Mucho simpler..

    Kinda strange there bud.. are ya reading my thoughts? Do I have to wear a tin foil hat??

    Leave a comment:


  • doctor demo
    replied
    Originally posted by Mark McGrath
    The problem with using a template or magic eye oxy-acetylene profile for plasma is that very few of them,especially the older ones are capable of producing the cutting speeds plasma needs.
    The main problem I see with a pantograph machine is the same.Will you be able to move the stylus fast enough to keep the plasma cutting and how smooth would the movement be?
    Mark.
    No problem as far as speed goes, on My particular unit the drive shaft was 1/4'' and held in with a nut much like acutter in a router. I replaced the original with a 5/8'' drive wheel turned down to 1/4'' to fit as the original. On 3/8'' plate the speed controll is set just a little over half throtle, 1/8'' or thinner might be a problem but I don't do any plasma cutting on stuff that thin.

    Steve

    Leave a comment:


  • Mark McGrath
    replied
    Originally posted by JoeFin
    I'm just looking to build a 1' x 2' sized machine to cut out patterns of up to .325" plate. Doesn't need to be any more accurate then .025". Most of the patterns have no straight lines in their geometry
    Joe,probably work.Depending upon how many amps you had you would have to go at between 2 and 8 feet/min on mild steel at 5/16" thick.
    But,how do you watch what your doing with the template and how the cut is going bearing in mind you need eye protection and it will be kind of hot close up.
    I did consider just mounting a torch on the end of a long arm which was bolted to the table of a cnc mill.Probably have worked fine for small parts.
    Mark.

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  • Guest's Avatar
    Guest replied
    Joe

    Do you recall where the photo came from?

    That is extremely interesting. Would love to see more about it.

    Thanks,
    David

    Originally posted by JoeFin
    Been toying with the idea of making Pantograph Plasma Cutter and was wondering if anyone has tried with any success so far.

    Found this pic on the internet and the concept looks pretty good althou it would take so modification to apply it to a plasma cutter



    Any thoughts ?

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  • JoeFin
    replied
    Originally posted by Mark McGrath
    The problem with using a template or magic eye oxy-acetylene profile for plasma is that very few of them,especially the older ones are capable of producing the cutting speeds plasma needs.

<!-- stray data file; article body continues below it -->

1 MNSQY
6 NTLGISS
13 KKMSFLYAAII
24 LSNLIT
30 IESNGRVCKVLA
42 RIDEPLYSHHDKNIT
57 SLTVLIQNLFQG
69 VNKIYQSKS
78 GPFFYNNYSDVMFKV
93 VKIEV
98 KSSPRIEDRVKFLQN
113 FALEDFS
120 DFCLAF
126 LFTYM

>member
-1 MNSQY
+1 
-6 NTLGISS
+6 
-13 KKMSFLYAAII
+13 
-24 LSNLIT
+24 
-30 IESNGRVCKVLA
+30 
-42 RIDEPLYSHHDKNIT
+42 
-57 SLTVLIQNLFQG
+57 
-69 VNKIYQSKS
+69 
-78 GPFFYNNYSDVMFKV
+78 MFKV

The main problem I see with a pantograph machine is the same.Will you be able to move the stylus fast enough to keep the plasma cutting and how smooth would the movement be?
    Mark.
    Being a direct 1:1 ratio would it need to be any faster then just cutting it out by hand? I was thinking I could move the air button over to the stylus and just follow the pattern by hand

    I'm just looking to build a 1' x 2' sized machine to cut out patterns of up to .325" plate. Doesn't need to be any more accurate then .025". Most of the patterns have no straight lines in their geometry

    Still a lot cheaper then contour cutting with end mills

    Leave a comment:


  • Black_Moons
    replied
    Woah thats an amazeing cutting picture...

    What exactly is this magnetic head/magic eye stuff? Can I get a link explaining its operation? Id google it but those searchwords tend to bring up other results.

    Leave a comment:


  • Mark McGrath
    replied
    Originally posted by macona
    Esab still sells bug-eye burners and they can be used with plasma or oxy-fuel. No problems.
    .
    That`s because they are selling modern m/c`s with uprated drives and controls with plasma in mind.The older ones were not designed to be plasma compatible and therefore have much slower feedrates.
    I have one here that I was contemplating uprating but bought a cnc plasma instead.

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  • PTSideshow
    replied
    Here is the place to go for that kind of thing.
    A plasma CNC type forum

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  • macona
    replied
    Originally posted by Mark McGrath
    The problem with using a template or magic eye oxy-acetylene profile for plasma is that very few of them,especially the older ones are capable of producing the cutting speeds plasma needs.
    The main problem I see with a pantograph machine is the same.Will you be able to move the stylus fast enough to keep the plasma cutting and how smooth would the movement be?
    Mark.
    Esab still sells bug-eye burners and they can be used with plasma or oxy-fuel. No problems.

    Bad thing about bug eye burners are the heads are actually pretty fragile and they can be up to 3k to fix if the sensor gets out of whack.

    There is a local company that makes custom Jeep parts. They have a Heath type set up that cuts parts out all day. No where as efficient as a CNC but heck of a lot cheaper.

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  • ptjw7uk
    replied
    My oh my that second picture, gonna make a heavy guitar!

    Peter